How To Fight Big Tech Censorship
My testimony to Congress today
I was honored to once again testify before Congress today on “Preserving Free Speech and Reining in Big Tech Censorship.”
Once again, it was a moment of high drama. Last night, The Wall Street Journal reported that, two weeks ago, while journalist Matt Taibbi and I were testifying before Congress on the weaponization of the federal government, an IRS agent showed up at his house. “What an amazing coincidence,” I tweeted.
Today, Democratic members of the Subcommittee on Communications and Technology once again fired insults at me and demanded more, rather than less, censorship by the Big Tech platforms.
I was determined not to be defensive and instead “be the change” we want to see in the world. And so I offered a practical proposal that I believe reasonable people in both political parties — as well as Elon Musk and Mark Zuckerberg — could support.
My full written testimony can be downloaded from the link below.
Below is my verbal statement, and short video clip of it. We will send out video edits of the hearing tomorrow or Thursday.
“Transparency For Freedom”
Shellenberger Verbal Testimony
Thank you Chairman Latta, Ranking Member Matsui, and members of the Subcommitee on Communications and Technology for inviting me to testify today. Here are events that actually happened.
Twitter suspended a woman for saying “women aren’t men.”
Facebook censored accurate information about covid vaccine side effects.
Twitter censored a Harvard professor of epidemiology for expressing his opinion that children did not need the covid vaccine.
Facebook censored speculation that the coronavirus came from a lab.
Facebook censored a journalist for saying accurately that natural disasters were getting better not worse.
Twitter permanently suspended a sitting president of the United States, even Twitter’s censors had decided he had not violated its terms of service.
Maybe that kind of censorship doesn’t bother you, because people were doing their best to prevent real world harm with the knowledge they had at the time. But what if the shoe were on the other foot? Consider how you would feel if:
Twitter suspended a woman for saying “trans women are women.”
Facebook censored accurate information about covid vaccine benefits.
Twitter censored a Harvard professor for saying children needed to be covid-vaxxed annually.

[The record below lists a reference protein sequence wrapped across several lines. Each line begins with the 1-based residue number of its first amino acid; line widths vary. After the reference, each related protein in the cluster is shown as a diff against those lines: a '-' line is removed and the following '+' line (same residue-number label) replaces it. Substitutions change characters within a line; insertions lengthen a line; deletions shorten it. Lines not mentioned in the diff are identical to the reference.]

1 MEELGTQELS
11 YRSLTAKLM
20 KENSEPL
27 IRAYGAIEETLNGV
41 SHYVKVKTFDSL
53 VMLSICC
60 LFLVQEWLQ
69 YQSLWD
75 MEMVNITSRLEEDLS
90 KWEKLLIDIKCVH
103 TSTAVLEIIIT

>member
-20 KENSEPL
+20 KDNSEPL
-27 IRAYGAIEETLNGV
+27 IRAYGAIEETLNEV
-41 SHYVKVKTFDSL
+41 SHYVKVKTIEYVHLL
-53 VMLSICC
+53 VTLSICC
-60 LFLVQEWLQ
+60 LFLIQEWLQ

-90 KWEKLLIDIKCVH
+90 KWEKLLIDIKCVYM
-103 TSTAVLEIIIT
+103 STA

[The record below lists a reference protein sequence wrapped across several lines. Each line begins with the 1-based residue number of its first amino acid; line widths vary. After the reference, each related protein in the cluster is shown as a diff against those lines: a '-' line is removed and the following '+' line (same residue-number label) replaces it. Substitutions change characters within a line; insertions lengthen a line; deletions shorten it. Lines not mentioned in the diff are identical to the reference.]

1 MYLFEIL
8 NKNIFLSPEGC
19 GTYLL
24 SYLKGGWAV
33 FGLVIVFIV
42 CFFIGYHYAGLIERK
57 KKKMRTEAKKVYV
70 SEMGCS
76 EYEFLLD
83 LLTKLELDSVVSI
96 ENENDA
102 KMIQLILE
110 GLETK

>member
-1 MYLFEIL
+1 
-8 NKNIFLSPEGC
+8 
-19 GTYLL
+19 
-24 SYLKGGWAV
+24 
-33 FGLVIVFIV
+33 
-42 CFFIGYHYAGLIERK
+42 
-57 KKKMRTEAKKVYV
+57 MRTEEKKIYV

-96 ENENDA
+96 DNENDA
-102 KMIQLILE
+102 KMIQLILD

Facebook censored speculation that the coronavirus came from nature.
Facebook censored a member of Congress for saying the world is going to end in 12 years because of climate change.
Twitter permanently suspended President Biden, even though he had not violated its terms of service.
It’s true that private media companies are allowed by law to censor whoever they want. And it would violate the First Amendment of the United States for the government to try to prevent them from doing so.
But Internet platforms including Twitter, Facebook, and Google only exist thanks to Section 230 of the Communications Decency Act, which exempts them from legal liabilities that burden traditional media companies. If Congress simply eliminated Section 230, Internet search and social media platforms would no longer exist.
And maybe that’s what Congress should do. The Big Tech platforms are, obviously, far too powerful. They are making us dogmatic and intolerant. And the evidence is now overwhelming that they are a primary cause, if not the primary cause of America’s worsening mental health crisis. We might be a healthier nation if we simply reverted to the good old days of web sites that are burdened with the same legal liabilities as newspapers.
But doing so would reduce rather than increase freedom of speech, and may not be necessary to protect American citizens.
As such I would propose an immediate, partial remedy, which would also allow us to understand what else, if anything, is needed to protect the free speech of citizens.